By and large, references to digital technology in visual art are expressions of anxiety. In opposition to the mass market, which unconditionally celebrates new gadgets, software, and social networks in order to sell them, artists tend to chime in with a dutifully critical eye: rein in your zeal, they seem to warn, lest you find yourself staring into an abyss.
David O'Brien, Andrew Benson, and Tamara Albaitis, the artists included in the exhibition Pixelated Drift, now at Johansson Projects, each reckon with said abyss — the dehumanizing void that digital interfaces and sites of supposed "connectivity" threaten to create. But they also acknowledge the giddy froth of this equation: the mad, dizzying joy in messing with digital technologies, particularly in putting them to uses askew of those for which they were intended.
O'Brien produces Photoshopped images consisting of dozens of ecstatic, cheerfully dressed models rendered tiny and duplicated ad infinitum, splashed across the page like the paint off of Jackson Pollock's brush. O'Brien's studio is evidently a lively one; the models strike fun poses to mime diving or perhaps plummeting, as on a roller coaster. Before glossy, blank backgrounds, these human chains coil into three-dimensional structures that resemble either sub-cellular organelles or celestial formations — like social networks, exploding in the void of space with vertiginous thrill.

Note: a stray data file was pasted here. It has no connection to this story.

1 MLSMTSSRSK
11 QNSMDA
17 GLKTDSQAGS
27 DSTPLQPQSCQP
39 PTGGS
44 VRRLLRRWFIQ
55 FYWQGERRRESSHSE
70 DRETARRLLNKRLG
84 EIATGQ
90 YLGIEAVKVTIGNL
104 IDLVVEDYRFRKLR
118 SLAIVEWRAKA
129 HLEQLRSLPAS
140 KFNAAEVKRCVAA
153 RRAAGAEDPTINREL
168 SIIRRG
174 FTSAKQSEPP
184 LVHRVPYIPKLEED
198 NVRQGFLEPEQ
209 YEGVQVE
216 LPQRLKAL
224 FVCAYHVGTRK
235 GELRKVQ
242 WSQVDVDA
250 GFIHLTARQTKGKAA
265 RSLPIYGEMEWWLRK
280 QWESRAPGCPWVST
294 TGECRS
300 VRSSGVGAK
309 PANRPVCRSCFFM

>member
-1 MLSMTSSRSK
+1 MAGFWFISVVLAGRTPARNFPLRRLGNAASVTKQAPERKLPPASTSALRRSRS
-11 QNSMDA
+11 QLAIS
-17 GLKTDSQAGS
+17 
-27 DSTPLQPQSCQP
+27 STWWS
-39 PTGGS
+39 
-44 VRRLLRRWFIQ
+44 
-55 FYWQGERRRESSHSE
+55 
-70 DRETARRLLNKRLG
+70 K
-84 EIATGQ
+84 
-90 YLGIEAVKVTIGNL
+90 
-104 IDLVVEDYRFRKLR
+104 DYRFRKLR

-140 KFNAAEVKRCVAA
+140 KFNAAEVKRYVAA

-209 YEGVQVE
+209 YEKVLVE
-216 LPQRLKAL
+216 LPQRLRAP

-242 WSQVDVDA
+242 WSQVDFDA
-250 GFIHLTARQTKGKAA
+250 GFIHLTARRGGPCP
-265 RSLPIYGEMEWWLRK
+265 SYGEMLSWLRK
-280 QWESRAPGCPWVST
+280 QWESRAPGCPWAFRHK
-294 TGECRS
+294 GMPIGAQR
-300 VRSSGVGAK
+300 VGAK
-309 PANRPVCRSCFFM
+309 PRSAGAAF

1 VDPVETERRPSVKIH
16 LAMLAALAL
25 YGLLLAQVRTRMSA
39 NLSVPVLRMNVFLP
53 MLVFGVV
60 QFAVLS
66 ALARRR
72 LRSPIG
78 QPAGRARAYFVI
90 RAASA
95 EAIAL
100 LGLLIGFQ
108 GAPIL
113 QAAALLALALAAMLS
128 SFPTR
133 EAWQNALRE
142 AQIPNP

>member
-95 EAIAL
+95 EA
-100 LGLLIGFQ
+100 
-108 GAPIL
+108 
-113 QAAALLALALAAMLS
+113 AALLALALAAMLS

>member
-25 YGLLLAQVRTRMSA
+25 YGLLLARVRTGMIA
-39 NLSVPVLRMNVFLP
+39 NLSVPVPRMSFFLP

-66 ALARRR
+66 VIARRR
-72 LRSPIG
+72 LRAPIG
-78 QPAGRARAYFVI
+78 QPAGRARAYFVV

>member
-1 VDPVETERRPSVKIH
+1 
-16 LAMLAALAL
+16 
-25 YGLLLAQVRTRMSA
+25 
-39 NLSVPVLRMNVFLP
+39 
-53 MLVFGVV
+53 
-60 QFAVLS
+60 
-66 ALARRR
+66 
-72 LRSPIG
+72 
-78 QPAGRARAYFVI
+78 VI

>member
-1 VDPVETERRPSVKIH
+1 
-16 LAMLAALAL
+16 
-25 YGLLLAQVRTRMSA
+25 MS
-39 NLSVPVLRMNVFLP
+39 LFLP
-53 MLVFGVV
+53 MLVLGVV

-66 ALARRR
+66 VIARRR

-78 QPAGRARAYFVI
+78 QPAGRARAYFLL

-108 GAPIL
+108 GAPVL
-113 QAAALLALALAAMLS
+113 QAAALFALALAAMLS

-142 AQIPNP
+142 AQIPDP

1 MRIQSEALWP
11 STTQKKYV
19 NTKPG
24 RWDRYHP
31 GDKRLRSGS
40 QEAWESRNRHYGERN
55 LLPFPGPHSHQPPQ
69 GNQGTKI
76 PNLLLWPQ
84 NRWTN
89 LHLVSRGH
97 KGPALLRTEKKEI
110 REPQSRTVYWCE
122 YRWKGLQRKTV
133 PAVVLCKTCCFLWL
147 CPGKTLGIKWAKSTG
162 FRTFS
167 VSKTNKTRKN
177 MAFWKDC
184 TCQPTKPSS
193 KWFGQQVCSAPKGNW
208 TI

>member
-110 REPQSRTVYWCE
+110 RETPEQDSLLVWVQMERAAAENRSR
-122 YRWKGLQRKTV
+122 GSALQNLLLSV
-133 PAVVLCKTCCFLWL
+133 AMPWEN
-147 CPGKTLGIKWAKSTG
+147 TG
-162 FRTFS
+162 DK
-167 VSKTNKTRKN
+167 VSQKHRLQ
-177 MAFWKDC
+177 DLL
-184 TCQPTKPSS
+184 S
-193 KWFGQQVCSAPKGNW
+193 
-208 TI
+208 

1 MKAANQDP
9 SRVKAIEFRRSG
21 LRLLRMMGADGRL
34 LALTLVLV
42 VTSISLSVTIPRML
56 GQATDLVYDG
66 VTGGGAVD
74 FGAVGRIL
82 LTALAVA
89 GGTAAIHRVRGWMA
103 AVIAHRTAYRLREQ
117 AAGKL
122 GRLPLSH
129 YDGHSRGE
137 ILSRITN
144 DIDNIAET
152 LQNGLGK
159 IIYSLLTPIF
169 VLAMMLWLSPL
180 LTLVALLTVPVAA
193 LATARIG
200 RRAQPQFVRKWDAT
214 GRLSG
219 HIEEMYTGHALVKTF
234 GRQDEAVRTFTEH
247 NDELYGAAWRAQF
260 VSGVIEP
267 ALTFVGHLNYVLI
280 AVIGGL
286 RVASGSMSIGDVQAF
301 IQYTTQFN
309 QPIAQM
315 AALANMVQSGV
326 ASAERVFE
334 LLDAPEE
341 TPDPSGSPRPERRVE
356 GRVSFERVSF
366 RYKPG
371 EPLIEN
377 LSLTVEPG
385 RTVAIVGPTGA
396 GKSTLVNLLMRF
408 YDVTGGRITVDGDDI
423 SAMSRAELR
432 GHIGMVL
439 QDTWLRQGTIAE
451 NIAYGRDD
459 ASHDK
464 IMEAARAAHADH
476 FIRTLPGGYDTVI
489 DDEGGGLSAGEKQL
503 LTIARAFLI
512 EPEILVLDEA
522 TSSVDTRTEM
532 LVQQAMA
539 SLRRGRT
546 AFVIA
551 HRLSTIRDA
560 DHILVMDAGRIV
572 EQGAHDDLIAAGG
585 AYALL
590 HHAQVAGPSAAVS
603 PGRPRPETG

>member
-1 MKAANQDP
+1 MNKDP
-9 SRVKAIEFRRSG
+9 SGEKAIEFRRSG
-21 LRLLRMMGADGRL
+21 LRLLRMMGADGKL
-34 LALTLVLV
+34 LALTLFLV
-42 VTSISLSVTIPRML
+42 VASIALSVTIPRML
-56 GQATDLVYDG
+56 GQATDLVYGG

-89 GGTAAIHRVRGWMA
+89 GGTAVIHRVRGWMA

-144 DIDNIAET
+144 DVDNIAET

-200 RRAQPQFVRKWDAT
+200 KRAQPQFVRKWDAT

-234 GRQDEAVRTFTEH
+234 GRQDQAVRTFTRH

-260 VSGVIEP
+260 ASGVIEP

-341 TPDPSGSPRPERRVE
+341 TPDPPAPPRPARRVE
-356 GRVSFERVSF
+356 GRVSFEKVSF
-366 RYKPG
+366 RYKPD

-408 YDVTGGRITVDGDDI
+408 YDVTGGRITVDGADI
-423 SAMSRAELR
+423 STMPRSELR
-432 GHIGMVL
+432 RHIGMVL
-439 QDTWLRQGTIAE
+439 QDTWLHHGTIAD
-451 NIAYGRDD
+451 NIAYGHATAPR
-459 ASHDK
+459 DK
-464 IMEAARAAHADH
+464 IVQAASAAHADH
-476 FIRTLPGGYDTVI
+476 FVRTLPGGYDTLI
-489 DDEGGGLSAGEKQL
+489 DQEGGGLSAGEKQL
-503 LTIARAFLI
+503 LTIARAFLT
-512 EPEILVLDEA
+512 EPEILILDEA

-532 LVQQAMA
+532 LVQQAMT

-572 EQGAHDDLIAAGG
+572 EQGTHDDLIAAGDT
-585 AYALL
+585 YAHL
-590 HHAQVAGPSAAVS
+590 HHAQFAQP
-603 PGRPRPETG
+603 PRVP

Benson's videos feature close-up shots of the artist head-banging (or otherwise freaking out) as layers of digital video distortion break and wash over him. Again, there are elements of both play (anyone who has toyed around with Apple's Photobooth app knows how delightful the surprising effects of image distortion can be) and terror. The waves of vibrating pixelation and fractal patterns in lurid RGB coloration at once seem to invigorate the figure and choke him.
Albaitis' installation, consisting of about one hundred speaker cones crammed into the opening of a gallery archway, their wires creeping out onto the ceiling and floor, employs an aesthetic that contrasts with those of her co-exhibitors. Although the only work in the show to involve sound, it in many ways seems the quietest. While the obstructive monument certainly delights in agglomeration of a sort akin to O'Brien's photographic duplication and Benson's post-production layering, it feels relatively still; painted white on one side and black on the other, it suggests a wall of skulls in a catacomb.
The speakers emit a loop of the gallery's ambient sounds — a water valve opening, a car passing by, and so forth — that the artist recorded one night. The noise is exemplary of the exhibition's dual attitude toward technology: its rhythmic pings and pulses exist halfway between a horrible telltale heart and something soothing; something one could happily live with forever.
Pixelated Drift runs through March 26 at Johansson Projects (2300 Telegraph Ave., Oakland). 510-444-9140 or JohanssonProjects.com
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